Donald: If it was a battle between your bad drumming and my bad singing, it’s a shame it worked out the way it did.
White: But it’s great. Now it’s the song you sing.
Donald: Like that Keith Richards song, ‘Happy’.
Richter: Or ‘You Got The Silver’. That’s one of my favourite Stones songs.
Was it ever strange singing someone else’s lyrics? Did you exert veto power at that stage?
White: No, and I think that’s a credit to all the other guys in the band. There was never, at any point, a song that I was like, “I can’t sing this.” To have nearly 200 songs and to feel like there’s something in all of them I can transmit … I guess my job is just to do the best job of presenting the song, and trying to do that honestly. If there wasn’t something I liked about each and every song, then I wouldn’t be able to do that.
Donald: From my point of view, writing for Tali’s voice quickly became second nature. We knew that was the way it was going to be. It’s always been one of my favourite aspects of the whole recording process: the moment when the track’s recorded and Tali sings it for the first time. You can hear how it’s going to wind up sounding.
Richter: That’s the other thing I was amazed with when I first recorded with them, just because Tali can sing so naturally. It instantly sounds good and you can get down to the detail of phrasing and flow. You’re straightaway to the interesting stuff.
Donald: Or, alternatively, you’re straightaway to the pub. [Laughter]
Monnone: I don’t know why we didn’t just record at the pub. [Laughter]
White: It’s been a real learning experience for me, because early on I was much more confident a singer than I was a songwriter or certainly a drummer. It was really nice to have people I worked with that could [tell me] how to phrase it, and as much as that is sometimes difficult, it’s a really interesting experience.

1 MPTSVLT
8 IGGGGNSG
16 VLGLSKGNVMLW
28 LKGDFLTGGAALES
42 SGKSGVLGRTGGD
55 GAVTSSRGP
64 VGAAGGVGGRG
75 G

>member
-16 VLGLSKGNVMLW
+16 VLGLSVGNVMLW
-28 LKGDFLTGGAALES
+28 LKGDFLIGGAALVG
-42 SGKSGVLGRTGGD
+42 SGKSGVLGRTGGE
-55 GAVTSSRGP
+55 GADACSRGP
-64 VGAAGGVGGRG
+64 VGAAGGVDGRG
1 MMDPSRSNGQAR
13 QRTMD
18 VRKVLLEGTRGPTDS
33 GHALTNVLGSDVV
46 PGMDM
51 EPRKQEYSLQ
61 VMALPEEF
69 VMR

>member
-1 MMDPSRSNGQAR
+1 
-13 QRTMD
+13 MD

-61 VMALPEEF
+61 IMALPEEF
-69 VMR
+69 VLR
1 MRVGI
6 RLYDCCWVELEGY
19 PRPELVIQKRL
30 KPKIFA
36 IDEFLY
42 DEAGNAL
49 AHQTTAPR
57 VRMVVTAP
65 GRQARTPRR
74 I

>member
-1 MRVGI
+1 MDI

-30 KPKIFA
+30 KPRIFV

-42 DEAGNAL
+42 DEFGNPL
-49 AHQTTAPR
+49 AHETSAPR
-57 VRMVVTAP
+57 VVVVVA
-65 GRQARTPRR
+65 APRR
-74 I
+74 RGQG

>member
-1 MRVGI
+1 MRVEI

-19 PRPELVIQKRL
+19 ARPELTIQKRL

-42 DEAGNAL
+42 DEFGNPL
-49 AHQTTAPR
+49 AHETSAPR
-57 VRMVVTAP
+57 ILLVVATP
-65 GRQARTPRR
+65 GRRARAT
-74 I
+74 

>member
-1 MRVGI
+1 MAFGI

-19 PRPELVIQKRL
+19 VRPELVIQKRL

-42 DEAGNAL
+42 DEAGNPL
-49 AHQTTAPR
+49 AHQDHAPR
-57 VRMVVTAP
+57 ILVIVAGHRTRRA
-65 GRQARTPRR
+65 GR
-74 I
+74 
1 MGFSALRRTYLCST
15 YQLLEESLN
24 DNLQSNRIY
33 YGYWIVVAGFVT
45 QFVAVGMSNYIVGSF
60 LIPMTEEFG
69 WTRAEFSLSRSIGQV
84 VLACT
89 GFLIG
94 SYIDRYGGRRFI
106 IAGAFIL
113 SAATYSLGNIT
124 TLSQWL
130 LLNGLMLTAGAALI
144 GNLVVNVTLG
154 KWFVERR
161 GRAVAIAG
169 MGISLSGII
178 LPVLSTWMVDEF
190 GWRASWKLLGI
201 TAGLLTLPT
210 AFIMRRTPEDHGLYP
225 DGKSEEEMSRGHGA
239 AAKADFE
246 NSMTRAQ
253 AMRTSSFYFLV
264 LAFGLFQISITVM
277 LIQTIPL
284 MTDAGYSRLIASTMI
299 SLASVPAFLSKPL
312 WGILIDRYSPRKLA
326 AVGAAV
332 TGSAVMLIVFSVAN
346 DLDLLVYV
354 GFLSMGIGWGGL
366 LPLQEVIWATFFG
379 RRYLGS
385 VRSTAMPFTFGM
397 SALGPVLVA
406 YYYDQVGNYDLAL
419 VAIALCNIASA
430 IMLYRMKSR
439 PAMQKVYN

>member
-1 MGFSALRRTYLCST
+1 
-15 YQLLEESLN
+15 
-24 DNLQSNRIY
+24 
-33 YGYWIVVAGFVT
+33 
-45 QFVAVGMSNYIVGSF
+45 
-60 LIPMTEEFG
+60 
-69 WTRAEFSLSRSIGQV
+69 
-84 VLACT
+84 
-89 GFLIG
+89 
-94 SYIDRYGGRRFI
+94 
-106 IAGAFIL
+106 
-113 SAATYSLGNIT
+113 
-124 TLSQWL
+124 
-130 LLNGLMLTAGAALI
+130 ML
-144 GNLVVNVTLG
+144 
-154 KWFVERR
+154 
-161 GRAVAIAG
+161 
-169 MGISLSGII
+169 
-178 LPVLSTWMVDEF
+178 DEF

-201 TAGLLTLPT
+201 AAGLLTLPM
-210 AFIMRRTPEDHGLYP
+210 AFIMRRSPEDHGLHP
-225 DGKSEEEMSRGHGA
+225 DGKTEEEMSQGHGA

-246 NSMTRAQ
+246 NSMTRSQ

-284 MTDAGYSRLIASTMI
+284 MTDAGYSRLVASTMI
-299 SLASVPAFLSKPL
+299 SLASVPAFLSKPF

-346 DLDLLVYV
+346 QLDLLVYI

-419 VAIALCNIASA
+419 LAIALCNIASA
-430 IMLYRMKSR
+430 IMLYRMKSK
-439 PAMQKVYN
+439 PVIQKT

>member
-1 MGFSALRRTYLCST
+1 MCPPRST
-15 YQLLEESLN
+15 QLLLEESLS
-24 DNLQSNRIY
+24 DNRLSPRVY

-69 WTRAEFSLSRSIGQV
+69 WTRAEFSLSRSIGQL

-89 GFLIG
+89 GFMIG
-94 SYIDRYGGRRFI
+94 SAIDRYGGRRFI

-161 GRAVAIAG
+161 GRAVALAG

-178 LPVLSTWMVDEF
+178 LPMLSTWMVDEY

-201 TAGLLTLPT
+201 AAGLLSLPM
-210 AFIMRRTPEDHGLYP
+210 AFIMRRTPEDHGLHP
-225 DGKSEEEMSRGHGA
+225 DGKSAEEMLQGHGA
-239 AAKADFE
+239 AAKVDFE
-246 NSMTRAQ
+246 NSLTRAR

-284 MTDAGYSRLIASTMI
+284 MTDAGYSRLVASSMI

Donald: It’s a point I’ve made before, but on the issue of singing other people’s songs, it’s a very recent idea, the notion of the singer-songwriter. A large part of pop music history is people singing songs they didn’t write. It’s not quite as weird a thing as it maybe sometimes seems.
Monnone: I think maybe the thing we all opened up to for the last couple of records was working with a producer. Because this band is basically a band of people who want to be the producer, and that carries over into how the vocals are phrased. The producer’s job is obviously to see the big picture and make it work as a whole, and not be too caught up in that sort of thing.
Donald: It was nice to have someone to defer some of that stuff to, not just in terms of the singing but everything.
Why do you stand and play drums while singing, Tali?
White: Again, sheer necessity. We didn’t have a drummer to begin with, and we were a little bit more, for want of a better description, Billy Bragg-y in the early days. There was that pop-folk-punk feel to some of the songs, and we didn’t feel like we needed a drummer. But [then] we looked for one for a long time and couldn’t really find one.
Donald: It’s a hard thing to [join a preexisting band], and it’s kind of amazing that Louis managed to do it a lot further into our career, not just musically but in terms of personality. And for all your self-derision, Tali, the drumming on those early records doesn’t stand out as the bad musical element. [Laughter] We were all pretty bad. It kind of suited what we were doing at the time.
Richter: It also developed. It was just a snare drum at first. It’s grown over the years.
That has become such a distinctive part of the band’s sound, those stripped-down drums.
Donald: I think there’s really good things about having some sort of limitations, whether they’re consciously imposed or not. If we were still just playing a snare drum, it’d be overly limiting. But you can’t insert a thunderous tom roll before every chorus. You’ve got to think of something else to do.
Tali also sings with a noticeable Australian accent. Did that set you apart at all?
Monnone: As we were saying earlier, we were playing with a wide variety of bands. Some bands had really thick accents, but the group of bands we played with a lot had really thick American accents, and quite happily so.